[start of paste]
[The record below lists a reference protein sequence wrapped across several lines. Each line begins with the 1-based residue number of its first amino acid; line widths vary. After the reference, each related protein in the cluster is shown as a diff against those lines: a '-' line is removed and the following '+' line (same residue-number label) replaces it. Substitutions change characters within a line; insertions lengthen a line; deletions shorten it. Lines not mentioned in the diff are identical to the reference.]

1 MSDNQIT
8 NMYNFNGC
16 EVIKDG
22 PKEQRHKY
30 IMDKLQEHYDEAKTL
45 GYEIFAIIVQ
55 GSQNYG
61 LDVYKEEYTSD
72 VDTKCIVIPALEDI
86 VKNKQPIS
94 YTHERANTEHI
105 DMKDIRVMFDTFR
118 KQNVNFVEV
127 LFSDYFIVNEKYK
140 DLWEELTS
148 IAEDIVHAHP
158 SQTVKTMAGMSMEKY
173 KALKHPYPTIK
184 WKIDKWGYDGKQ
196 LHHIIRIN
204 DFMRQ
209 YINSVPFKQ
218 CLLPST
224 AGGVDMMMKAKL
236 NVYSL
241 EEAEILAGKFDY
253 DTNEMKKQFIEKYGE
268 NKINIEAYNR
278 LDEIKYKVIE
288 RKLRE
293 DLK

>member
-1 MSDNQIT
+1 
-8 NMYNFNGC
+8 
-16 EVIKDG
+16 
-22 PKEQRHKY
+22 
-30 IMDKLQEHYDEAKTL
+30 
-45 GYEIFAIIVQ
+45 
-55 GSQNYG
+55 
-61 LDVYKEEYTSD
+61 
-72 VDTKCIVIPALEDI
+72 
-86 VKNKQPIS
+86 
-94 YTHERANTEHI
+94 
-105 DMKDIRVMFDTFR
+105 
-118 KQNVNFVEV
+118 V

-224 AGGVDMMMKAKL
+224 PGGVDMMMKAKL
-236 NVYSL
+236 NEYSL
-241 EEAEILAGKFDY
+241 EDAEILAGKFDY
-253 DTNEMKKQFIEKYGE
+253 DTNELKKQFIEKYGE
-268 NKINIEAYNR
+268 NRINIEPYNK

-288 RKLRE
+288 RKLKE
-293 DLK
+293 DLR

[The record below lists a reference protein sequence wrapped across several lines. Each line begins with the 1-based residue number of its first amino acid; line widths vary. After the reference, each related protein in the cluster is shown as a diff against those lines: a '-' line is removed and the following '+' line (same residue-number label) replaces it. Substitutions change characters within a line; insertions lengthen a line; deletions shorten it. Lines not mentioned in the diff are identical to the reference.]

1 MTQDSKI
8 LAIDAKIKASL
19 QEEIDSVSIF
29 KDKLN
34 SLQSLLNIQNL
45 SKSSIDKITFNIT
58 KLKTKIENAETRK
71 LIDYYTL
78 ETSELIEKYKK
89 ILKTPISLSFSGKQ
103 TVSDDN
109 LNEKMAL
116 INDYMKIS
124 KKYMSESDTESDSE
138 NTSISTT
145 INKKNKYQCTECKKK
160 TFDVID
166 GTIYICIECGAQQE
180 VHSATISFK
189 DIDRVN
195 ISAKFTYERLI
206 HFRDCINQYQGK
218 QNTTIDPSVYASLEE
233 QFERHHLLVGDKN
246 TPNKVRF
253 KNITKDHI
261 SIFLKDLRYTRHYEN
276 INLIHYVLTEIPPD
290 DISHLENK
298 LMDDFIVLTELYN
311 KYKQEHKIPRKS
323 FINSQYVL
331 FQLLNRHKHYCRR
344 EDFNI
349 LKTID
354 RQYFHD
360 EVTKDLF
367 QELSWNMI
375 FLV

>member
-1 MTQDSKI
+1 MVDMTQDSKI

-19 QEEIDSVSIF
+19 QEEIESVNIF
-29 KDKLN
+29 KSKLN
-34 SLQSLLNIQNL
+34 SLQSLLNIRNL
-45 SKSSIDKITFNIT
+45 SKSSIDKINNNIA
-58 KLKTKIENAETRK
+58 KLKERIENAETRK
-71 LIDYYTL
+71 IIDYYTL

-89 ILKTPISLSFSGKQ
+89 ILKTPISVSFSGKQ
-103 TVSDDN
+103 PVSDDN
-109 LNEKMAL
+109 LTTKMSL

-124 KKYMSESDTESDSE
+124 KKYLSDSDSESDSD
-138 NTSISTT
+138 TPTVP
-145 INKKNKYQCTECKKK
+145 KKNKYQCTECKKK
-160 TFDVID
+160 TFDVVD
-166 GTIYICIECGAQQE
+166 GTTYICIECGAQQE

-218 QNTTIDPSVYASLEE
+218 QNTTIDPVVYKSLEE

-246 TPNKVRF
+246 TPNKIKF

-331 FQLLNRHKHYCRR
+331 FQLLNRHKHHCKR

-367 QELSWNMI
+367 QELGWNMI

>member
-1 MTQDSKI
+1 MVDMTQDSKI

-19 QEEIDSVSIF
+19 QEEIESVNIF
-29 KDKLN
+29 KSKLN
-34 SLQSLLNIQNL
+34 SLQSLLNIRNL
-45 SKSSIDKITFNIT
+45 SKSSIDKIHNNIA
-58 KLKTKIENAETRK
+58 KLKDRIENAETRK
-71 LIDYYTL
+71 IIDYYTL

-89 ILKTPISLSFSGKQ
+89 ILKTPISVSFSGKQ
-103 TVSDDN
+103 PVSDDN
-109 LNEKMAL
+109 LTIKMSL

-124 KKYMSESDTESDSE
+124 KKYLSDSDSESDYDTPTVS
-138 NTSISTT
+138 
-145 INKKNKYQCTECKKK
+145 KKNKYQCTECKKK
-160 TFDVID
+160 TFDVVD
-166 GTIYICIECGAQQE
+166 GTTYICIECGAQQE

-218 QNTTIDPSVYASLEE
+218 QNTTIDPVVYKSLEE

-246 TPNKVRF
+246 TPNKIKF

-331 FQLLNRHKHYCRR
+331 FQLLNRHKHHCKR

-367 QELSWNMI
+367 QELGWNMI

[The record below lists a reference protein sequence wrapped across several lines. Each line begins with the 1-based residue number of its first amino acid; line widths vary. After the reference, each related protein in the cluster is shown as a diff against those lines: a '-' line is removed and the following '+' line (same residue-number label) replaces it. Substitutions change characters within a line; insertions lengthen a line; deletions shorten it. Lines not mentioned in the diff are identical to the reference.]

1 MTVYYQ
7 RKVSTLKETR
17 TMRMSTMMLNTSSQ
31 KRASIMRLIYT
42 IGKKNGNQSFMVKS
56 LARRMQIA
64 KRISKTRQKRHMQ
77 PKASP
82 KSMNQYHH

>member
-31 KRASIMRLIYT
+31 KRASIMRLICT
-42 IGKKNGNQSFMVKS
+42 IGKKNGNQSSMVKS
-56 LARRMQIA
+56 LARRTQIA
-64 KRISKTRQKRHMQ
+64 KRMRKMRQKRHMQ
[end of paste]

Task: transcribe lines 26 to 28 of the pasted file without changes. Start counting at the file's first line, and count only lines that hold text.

236 NVYSL
241 EEAEILAGKFDY
253 DTNEMKKQFIEKYGE